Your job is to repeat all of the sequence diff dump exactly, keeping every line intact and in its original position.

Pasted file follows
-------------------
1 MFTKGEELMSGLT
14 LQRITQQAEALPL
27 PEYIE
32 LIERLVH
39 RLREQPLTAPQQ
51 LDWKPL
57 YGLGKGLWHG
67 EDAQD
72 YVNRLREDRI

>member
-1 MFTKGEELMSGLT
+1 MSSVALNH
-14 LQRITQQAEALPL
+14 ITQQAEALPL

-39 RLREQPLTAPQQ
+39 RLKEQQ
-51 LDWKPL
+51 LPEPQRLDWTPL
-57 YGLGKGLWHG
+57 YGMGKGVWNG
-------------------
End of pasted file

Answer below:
1 MFTKGEELMSGLT
14 LQRITQQAEALPL
27 PEYIE
32 LIERLVH
39 RLREQPLTAPQQ
51 LDWKPL
57 YGLGKGLWHG
67 EDAQD
72 YVNRLREDRI

>member
-1 MFTKGEELMSGLT
+1 MSSVALNH
-14 LQRITQQAEALPL
+14 ITQQAEALPL

-39 RLREQPLTAPQQ
+39 RLKEQQ
-51 LDWKPL
+51 LPEPQRLDWTPL
-57 YGLGKGLWHG
+57 YGMGKGVWNG